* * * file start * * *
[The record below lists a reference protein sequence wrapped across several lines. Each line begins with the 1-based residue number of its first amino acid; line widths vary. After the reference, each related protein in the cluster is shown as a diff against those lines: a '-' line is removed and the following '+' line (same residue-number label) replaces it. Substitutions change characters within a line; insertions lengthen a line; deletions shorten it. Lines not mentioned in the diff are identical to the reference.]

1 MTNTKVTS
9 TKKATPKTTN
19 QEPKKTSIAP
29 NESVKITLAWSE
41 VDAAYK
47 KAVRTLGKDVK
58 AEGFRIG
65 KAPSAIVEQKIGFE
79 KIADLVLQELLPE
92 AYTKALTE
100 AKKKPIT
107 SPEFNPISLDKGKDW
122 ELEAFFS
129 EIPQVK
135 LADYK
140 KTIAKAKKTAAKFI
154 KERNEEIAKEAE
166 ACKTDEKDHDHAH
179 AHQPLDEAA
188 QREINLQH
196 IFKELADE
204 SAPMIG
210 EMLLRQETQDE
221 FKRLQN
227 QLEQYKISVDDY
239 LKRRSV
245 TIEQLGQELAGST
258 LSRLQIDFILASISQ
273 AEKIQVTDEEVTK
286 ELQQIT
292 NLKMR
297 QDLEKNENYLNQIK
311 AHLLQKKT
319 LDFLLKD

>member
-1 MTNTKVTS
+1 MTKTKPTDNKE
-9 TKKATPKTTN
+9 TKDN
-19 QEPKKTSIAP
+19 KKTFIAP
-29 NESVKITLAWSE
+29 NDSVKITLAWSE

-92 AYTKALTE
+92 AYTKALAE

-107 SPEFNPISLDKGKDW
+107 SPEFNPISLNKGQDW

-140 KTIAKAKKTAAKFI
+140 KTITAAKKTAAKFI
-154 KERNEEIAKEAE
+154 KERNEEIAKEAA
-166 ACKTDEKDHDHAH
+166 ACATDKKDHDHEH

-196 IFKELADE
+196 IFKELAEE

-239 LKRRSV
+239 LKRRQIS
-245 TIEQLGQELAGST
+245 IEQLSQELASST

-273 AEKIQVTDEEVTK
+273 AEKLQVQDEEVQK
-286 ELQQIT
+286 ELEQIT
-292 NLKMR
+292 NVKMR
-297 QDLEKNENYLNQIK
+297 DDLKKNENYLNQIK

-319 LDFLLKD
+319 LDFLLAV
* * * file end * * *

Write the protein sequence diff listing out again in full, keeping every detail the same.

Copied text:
[The record below lists a reference protein sequence wrapped across several lines. Each line begins with the 1-based residue number of its first amino acid; line widths vary. After the reference, each related protein in the cluster is shown as a diff against those lines: a '-' line is removed and the following '+' line (same residue-number label) replaces it. Substitutions change characters within a line; insertions lengthen a line; deletions shorten it. Lines not mentioned in the diff are identical to the reference.]

1 MTNTKVTS
9 TKKATPKTTN
19 QEPKKTSIAP
29 NESVKITLAWSE
41 VDAAYK
47 KAVRTLGKDVK
58 AEGFRIG
65 KAPSAIVEQKIGFE
79 KIADLVLQELLPE
92 AYTKALTE
100 AKKKPIT
107 SPEFNPISLDKGKDW
122 ELEAFFS
129 EIPQVK
135 LADYK
140 KTIAKAKKTAAKFI
154 KERNEEIAKEAE
166 ACKTDEKDHDHAH
179 AHQPLDEAA
188 QREINLQH
196 IFKELADE
204 SAPMIG
210 EMLLRQETQDE
221 FKRLQN
227 QLEQYKISVDDY
239 LKRRSV
245 TIEQLGQELAGST
258 LSRLQIDFILASISQ
273 AEKIQVTDEEVTK
286 ELQQIT
292 NLKMR
297 QDLEKNENYLNQIK
311 AHLLQKKT
319 LDFLLKD

>member
-1 MTNTKVTS
+1 MTKTKPTDNKE
-9 TKKATPKTTN
+9 TKDN
-19 QEPKKTSIAP
+19 KKTFIAP
-29 NESVKITLAWSE
+29 NDSVKITLAWSE

-92 AYTKALTE
+92 AYTKALAE

-107 SPEFNPISLDKGKDW
+107 SPEFNPISLNKGQDW

-140 KTIAKAKKTAAKFI
+140 KTITAAKKTAAKFI
-154 KERNEEIAKEAE
+154 KERNEEIAKEAA
-166 ACKTDEKDHDHAH
+166 ACATDKKDHDHEH

-196 IFKELADE
+196 IFKELAEE

-239 LKRRSV
+239 LKRRQIS
-245 TIEQLGQELAGST
+245 IEQLSQELASST

-273 AEKIQVTDEEVTK
+273 AEKLQVQDEEVQK
-286 ELQQIT
+286 ELEQIT
-292 NLKMR
+292 NVKMR
-297 QDLEKNENYLNQIK
+297 DDLKKNENYLNQIK

-319 LDFLLKD
+319 LDFLLAV